Longtime ad exec Curvin O'Rielly passed away after a short battle with cancer on Friday, Aug. 3. He was 70.
Mr. O'Rielly was a respected creative in the ad industry whose career took him through shops across the country, in New York, Chicago and San Francisco. After his schooling at Augustana College in Sioux Falls, S.D., he spent time in the creative departments at Ally & Gargano, Ogilvy, BBDO, Y&R, Hal Riney and McCann Erickson and left his mark on a slew of well-known campaigns.
He helped to bring new life to the dessert category for General Foods by introducing the Jell-O Pudding commercials starring Bill Cosby that elevated the brand over nearly three decades. The work made Ad Age 's Top 100 Ad Campaigns of the Century.
In the wake of the disastrous launch of "New Coke," Mr. O'Rielly convinced Coca-Cola's top management to run the out-of -the-box "Max Headroom" campaign that was a hit with consumers. Also in the beverage category, he was the copywriter behind the Dr Pepper commercial that was the first Grand Prix Lion ever won by a U.S. ad agency at the Cannes Festival.
The following was penned about Mr. O'Rielly by his former colleague, Tom Messner.
AN INADEQUATE REQUIEM FOR A HEAVYWEIGHT:
EULOGY FOR A COPYWRITER: The late Curvin O'Rielly was a restless soul in a restless business.
He worked at startups (Ammirati, Puris, AvRutick for one and his own agency for another). He worked at near startups (Hal Riney and Partners and Messner Vetere Berger Carey Schmetterer). He worked at humongous agencies (Y&R, McCann, Ogilvy) and minuscule ones (his own and Ammirati at the time). He worked in the Midwest (Ogilvy and Fallon ), the Far West (Riney), the upper Northwest and Madison Avenue, Lexington Avenue (McCann) and Sixth Avenue (BBDO). He missed toiling on Ninth Avenue as he left Ally before the moving vans went west from 437 Madison.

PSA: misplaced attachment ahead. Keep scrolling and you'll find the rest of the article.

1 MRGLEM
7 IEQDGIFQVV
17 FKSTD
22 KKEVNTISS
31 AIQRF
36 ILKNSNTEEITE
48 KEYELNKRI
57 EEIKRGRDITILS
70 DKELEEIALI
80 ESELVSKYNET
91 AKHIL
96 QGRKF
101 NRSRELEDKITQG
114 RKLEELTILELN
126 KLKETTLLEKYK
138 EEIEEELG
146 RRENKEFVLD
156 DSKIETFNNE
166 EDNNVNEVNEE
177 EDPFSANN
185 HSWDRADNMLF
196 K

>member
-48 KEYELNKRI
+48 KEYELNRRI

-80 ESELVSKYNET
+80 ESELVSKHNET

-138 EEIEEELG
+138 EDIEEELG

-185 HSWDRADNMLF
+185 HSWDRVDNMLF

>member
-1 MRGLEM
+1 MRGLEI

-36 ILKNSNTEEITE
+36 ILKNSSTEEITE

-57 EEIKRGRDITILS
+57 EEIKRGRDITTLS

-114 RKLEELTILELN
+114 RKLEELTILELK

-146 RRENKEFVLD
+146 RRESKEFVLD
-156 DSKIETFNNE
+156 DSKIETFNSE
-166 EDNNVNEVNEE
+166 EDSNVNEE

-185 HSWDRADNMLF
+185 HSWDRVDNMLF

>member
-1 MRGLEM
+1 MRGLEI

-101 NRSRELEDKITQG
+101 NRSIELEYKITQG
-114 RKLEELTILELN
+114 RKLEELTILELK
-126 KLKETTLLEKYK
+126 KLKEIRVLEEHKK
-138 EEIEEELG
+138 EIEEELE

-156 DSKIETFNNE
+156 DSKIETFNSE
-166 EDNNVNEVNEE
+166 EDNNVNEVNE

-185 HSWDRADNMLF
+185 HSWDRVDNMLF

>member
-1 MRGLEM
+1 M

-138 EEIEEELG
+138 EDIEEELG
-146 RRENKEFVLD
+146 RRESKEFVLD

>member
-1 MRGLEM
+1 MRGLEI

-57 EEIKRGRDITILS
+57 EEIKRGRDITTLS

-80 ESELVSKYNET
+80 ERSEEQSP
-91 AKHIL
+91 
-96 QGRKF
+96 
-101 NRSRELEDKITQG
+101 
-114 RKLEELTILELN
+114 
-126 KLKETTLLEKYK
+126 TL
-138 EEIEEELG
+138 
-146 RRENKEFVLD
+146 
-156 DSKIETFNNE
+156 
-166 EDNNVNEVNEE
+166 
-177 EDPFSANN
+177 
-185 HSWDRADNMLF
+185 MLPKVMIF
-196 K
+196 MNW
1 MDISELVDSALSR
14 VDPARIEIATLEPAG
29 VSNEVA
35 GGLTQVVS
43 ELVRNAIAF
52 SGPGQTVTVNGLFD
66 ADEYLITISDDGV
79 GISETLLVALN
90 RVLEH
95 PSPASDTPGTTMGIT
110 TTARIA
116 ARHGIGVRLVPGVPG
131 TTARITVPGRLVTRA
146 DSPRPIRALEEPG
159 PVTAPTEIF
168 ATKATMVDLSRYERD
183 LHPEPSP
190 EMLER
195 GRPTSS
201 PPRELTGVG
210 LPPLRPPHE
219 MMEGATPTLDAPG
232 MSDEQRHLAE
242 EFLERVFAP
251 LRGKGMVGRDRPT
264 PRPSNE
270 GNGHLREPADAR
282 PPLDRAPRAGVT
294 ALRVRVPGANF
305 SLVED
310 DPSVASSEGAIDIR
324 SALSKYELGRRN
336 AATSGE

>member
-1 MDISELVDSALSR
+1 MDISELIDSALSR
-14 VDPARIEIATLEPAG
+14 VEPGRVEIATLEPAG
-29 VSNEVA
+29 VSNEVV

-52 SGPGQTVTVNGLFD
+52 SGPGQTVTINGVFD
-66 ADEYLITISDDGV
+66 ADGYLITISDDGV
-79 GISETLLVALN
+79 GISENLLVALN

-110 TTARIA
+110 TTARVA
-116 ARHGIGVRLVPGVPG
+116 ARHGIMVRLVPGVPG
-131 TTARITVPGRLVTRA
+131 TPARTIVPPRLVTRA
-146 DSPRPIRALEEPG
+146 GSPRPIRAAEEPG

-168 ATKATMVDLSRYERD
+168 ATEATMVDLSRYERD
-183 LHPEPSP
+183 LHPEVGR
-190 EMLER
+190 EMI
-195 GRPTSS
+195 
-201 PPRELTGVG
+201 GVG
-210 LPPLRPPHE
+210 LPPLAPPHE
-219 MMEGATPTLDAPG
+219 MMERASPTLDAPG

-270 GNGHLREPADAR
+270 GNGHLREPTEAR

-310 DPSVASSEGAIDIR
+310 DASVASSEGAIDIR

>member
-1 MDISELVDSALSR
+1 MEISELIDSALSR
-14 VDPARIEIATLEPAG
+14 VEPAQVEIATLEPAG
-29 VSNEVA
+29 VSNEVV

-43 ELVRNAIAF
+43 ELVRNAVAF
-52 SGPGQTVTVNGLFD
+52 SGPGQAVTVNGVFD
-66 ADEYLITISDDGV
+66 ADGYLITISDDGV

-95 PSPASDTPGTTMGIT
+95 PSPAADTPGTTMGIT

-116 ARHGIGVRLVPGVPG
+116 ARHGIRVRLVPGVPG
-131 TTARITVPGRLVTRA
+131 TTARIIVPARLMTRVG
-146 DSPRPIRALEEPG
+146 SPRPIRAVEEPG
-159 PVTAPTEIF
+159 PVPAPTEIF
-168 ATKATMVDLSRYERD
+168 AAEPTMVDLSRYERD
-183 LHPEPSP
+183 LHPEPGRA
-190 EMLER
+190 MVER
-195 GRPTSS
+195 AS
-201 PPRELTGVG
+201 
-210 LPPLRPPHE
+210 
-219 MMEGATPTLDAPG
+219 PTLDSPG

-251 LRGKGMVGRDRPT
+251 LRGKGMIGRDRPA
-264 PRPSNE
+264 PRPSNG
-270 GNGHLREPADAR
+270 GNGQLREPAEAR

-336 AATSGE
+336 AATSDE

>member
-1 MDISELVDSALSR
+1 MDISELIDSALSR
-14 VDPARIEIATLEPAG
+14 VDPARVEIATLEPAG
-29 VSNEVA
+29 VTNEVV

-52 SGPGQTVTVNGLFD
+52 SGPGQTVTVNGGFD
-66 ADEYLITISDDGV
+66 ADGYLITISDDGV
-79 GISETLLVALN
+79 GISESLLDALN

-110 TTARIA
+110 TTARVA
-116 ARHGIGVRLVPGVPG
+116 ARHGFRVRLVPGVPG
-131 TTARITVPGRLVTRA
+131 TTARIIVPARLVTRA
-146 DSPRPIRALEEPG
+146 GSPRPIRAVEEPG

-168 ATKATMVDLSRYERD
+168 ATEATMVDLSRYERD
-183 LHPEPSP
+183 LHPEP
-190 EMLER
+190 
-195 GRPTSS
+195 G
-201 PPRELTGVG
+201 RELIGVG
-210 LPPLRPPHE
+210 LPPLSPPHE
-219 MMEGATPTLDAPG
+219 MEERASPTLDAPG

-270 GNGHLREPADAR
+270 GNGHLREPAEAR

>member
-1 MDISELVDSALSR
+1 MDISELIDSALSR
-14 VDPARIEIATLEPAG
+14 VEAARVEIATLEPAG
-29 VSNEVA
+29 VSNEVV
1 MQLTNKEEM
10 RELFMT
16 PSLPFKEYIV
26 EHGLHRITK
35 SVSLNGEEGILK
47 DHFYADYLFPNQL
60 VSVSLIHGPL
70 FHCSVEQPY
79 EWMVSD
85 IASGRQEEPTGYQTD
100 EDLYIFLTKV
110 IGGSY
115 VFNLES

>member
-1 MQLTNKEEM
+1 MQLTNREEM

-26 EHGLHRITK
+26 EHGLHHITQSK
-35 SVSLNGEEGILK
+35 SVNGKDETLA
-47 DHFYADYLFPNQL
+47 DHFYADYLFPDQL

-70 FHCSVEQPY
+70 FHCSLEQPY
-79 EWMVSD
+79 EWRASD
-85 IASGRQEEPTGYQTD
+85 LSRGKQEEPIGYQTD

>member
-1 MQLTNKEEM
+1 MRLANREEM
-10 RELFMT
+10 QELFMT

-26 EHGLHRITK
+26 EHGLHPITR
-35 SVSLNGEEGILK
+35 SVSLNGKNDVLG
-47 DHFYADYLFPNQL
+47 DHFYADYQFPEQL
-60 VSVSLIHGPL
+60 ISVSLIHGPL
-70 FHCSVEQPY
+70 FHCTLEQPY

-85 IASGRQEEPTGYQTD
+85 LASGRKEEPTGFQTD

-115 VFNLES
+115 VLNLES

He was the direct inheritor of the virtues and foibles of David Ogilvy, Carl Ally, Hal Riney, Martin Puris, Amil Gargano -- five successful creators of brands who came at tasks differently, but equally successfully. He knew their thinking and approaches not from their books or speeches or articles, but from their living, breathing personas because he worked closely with all of them -- and contributed to their reputations substantively.
If you agree with me that automotive ad/marketing requires the deepest concentration and perhaps the most mature skills, Curvin displayed such concentration and skill for the launch of two automotive brands (BMW and Saturn) and the relaunch of another (SAAB) and he could slide from that kind of empirical heady persuasion to the shimmering constructs of Jell-O.
He was not a mere executor and not a mere strategist. The one time I was lucky enough to hire him for a series of difficult tasks, I told him it was because I wanted him to be both Bernbach and McKinsey, a worthy objective if an impossible one. At the very beginning of internet marketing, he worked on what was arguably (an argument continued most recently in Advertising Age) the first integrated print-TV-internet advertising campaign.
He was a friend who never tired of political arguments or literary discussions.
He had a quaint infatuation with liberal politics that was not tempered by his reading of Dostoevsky on Kindle. Last time I saw him he had driven down from Saratoga and, because I mentioned that Saratoga water was my favorite sparkling water (an addiction), he dropped off a case of Saratoga at my front door, direct from the plant or the springs. We went to lunch and he told me (31 years after he worked on the account) what SAAB could do in 2011 to improve its market share and extend its viability. He clearly was a true believer -- far more than I could ever muster.
The only mistake we made simultaneously was in 1986 when his restlessness and my stubborness caused him to withdraw from our partnership before incorporation, business cards, agency Christmas parties.
Curvin, requiescat in pace. But let's hope no end to the restless spirit.